For state Senate: Rep. Matt Smith is ready to take a bigger role
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Voters who will choose a successor to former state Sen. John Pippy on Nov. 6 probably should don hip-waders before they start slogging through the muck that this campaign has produced.
Fresh off a Republican primary in which he was the object of a new low in negative advertising, D. Raja, the Mt. Lebanon business owner and unsuccessful candidate for Allegheny County executive, kicked off the dirty campaigning this time, with television commercials that stretch the truth to malign the Democrat, state Rep. Matt Smith.
We'd say turnabout is fair play, but Mr. Smith wasn't the opponent who threw the mud at Mr. Raja. That was state Rep. Mark Mustio, who ran against Mr. Raja for the Republican nomination in the spring.
Not to worry. After watching Mr. Raja's attack ads run for weeks, Mr. Smith has fired back with his own shot against the Republican, using grainy photos and raising questions about how many jobs Mr. Raja's software firm outsources to other nations and how he treats his employees.
Mr. Raja wins the mudslinging contest. The most egregious ad is one that says Mr. Smith voted to raise taxes $1 million for every day he's been in office. When Post-Gazette editors first asked Mr. Raja to explain the math behind his assertion, he mentioned an increase in the state cigarette tax but struggled and failed to come up with other examples. Later in the day, he emailed documentation.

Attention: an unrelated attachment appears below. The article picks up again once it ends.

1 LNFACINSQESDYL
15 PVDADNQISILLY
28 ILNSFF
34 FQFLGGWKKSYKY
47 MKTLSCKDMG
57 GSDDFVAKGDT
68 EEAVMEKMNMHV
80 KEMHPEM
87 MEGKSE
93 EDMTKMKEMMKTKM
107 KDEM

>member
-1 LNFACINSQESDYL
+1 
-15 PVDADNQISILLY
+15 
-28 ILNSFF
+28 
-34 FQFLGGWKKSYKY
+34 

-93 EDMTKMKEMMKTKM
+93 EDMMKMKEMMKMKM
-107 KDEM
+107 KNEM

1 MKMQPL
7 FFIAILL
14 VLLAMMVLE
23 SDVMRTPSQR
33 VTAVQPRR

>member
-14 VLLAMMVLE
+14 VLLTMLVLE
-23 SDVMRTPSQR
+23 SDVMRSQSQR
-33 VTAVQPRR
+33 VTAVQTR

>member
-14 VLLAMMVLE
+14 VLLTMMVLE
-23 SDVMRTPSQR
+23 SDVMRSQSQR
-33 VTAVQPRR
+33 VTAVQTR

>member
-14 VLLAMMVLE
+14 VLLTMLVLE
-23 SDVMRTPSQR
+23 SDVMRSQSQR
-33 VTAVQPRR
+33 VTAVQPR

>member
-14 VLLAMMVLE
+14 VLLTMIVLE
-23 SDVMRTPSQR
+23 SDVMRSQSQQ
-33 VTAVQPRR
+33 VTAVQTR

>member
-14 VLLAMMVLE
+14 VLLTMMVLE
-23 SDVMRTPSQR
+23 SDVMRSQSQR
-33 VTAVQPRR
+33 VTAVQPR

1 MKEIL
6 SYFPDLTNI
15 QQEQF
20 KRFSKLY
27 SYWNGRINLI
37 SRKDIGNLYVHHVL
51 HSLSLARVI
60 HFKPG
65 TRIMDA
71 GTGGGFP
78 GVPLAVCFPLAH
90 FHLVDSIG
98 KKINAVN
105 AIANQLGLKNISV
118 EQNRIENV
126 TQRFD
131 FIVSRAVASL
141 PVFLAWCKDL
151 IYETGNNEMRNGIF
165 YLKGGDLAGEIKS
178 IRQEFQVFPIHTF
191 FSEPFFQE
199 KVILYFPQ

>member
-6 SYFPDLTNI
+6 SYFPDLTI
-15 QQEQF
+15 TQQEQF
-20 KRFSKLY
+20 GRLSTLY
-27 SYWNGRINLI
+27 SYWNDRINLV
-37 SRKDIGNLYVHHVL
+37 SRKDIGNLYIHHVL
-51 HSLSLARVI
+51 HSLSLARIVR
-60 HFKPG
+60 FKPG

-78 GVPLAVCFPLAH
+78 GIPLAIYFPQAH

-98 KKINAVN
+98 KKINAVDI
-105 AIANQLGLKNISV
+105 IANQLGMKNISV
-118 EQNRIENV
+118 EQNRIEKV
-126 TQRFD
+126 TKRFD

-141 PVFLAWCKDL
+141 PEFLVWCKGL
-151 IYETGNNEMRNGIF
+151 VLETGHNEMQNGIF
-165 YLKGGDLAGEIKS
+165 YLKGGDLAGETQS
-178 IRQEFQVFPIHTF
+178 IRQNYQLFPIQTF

It holds Mr. Smith accountable for raising the cigarette tax, backing a tax on small cigars and delaying the phase-out of the capital stock and franchise tax in 2009, which is fair, but it's important to point out that the vote that covered them all was nearly unanimous and resolved a stalemate that had left the state without a budget for 101 days.
Mr. Raja goes way too far, though, when he adds into the equation local taxes that were imposed after the Legislature, including Mr. Smith, gave municipal officials the authority to consider them. That means Mr. Raja tries to blame Mr. Smith for increases in the Pittsburgh parking tax, Allegheny County's drink and car rental taxes, plus hotel taxes in Lackawanna and Adams counties. His chart even includes votes on measures that were not enacted, including the failed Marcellus Shale extraction tax.
Does anybody here want to talk issues? In a meeting with Post-Gazette editors, Mr. Raja was vague on some and unaware of others, a characteristic we have noted in his prior campaigns, too. While the obviously intelligent Mr. Raja no doubt could learn the ropes, it is surprising that he has not delved more deeply into important issues pending in Harrisburg.
For anyone interested in specifics, there are key differences between these two Mt. Lebanon residents.
Mr. Smith, 40, would vote to raise vehicle registration and driver's license fees to fund much-needed transportation repairs in the state; Mr. Raja would do so only as a last resort.
Mr. Raja, 46, favors tuition vouchers that would send taxpayer dollars to private schools; Mr. Smith does not.
Where Mr. Smith supported the gas severance tax on Marcellus Shale drilling, Mr. Raja is satisfied with the lower-cost impact fees that were enacted.
On gun control, both men oppose legislation that would require owners to report lost or stolen weapons. Mr. Smith would close the loophole that allows Pennsylvanians to acquire gun licenses through the state of Florida; Mr. Raja was not aware of it.
Where Mr. Smith vehemently opposes attempts to require women seeking abortions to undergo ultrasound exams, Mr. Raja would not object.
Mr. Raja relies on inflammatory advertising and hasn't done enough homework to represent the 37th Senate District, which stretches from northern Allegheny County communities along the Ohio River, through the Pittsburgh International Airport corridor and into the South Hills, including Peters in Washington County.
The Post-Gazette endorses Matt Smith, who has ably represented his House district for three terms and is prepared to advance to a larger role in the Senate.
First Published October 11, 2012 12:00 am